Making the Grade / Absolutely Almost


Making the GradeLisa Graff instantly made my author “auto-buy” list after I finished and LOVED A Tangle of Knots last year. Furthermore, I confidently recommend her to middle grade fans all the time, so you can imagine my high expectations going into her newest novel, Absolutely Almost. Thankfully, she didn’t disappoint with this wonderfully written, incredibly realistic, and often bittersweet story {who knows what I would do if I didn’t like the book?}. I share my full thoughts below!

Making the Grade Absolutely AlmostSummary: Albie has never been the smartest kid in his class. He has never been the tallest. Or the best at gym. Or the greatest artist. Or the most musical. In fact, Albie has a long list of the things he’s not very good at. But then Albie gets a new babysitter, Calista, who helps him figure out all of the things he is good at and how he can take pride in himself. {Goodreads}

Main Character Development {A+}: Oh, Albie. There are some characters that just get to you the moment you begin reading, and such was the case when I started Albie’s story. He isn’t extraordinary. He is no genius or superhero or child prodigy. He has no special talent, which goes against what the middle grade genre often relies on – kids with impressive powers or skills to set the background for the story to happen. Yet Albie is still someone with a range of emotions deserving to be heard, and Graff tackles this idea perfectly. On top of this, he’s portrayed in such a realistic light as a fifth grader trying to find his place in the world {Did I also mention that he fits the bill for diverse characters in kids’ books?!}. For Albie’s development alone, Lisa Graff will forever be a favorite author of mine.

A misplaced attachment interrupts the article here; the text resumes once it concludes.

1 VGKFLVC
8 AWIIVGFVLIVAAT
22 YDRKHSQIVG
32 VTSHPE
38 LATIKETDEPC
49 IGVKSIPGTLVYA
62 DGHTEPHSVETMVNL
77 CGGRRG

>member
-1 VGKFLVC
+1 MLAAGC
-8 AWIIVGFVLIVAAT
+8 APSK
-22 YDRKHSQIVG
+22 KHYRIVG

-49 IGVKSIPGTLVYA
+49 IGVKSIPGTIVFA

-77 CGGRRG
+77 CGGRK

Supporting Character Development {A-}: Whereas Albie’s development is above and beyond what I originally expected, the supporting characters are just what is needed to move the story along. This isn’t a bad thing, but when you compare the two categories, the secondary characters don’t shine as much as Albie does. I wish that Graff delved deeper into a few of their stories, especially with such interesting topics at hand {for example, reality television and how it affects a family}. However, the most important supporting character – Calista – shows many layers, and I think she will hit different feelings for parents and kids, and the same goes for Albie’s own mom and dad.

Engaging and Well-Paced Plot {A}: What I find most difficult about realistic fiction for this particular audience is keeping the reader interested. With stories about magic, adventure, and mysteries abound, contemporary books have to grab the attention of the reader and maintain it for them to keep reading. Lisa Graff does this, despite what may at first seem like a bland story. The short chapters flow together well too; the story moves right along at a good pace.

Interesting and Consistent Voice {A+}: This goes right back to Albie’s character development, because in creating such a layered and complex character, Graff also manages to write Albie’s story with a unique voice. An easy A+ right there! :)

Vivid Writing and Language {A+}: I don’t write down my favorite quotes from novels, nor do I mark up books, but gosh, I was close with Absolutely Almost. It may seem like an easy read, but a closer look will tell you that it takes a talented writer to craft such an outstanding novel. I have loved following Lisa Graff’s works over the years, and if her past few works are any indication, she is getting better with each one!

Memorability/Lasting Impact {A+}: Overall, Absolutely Almost left me feeling happy, upset, frustrated, surprised, but most importantly, satisfied. As much as I would have loved to read more about Albie, I think Graff left the story on the perfect note. Definitely recommended – you won’t regret reading it.

Final Grade: A+

Have a lovely rest of your day!


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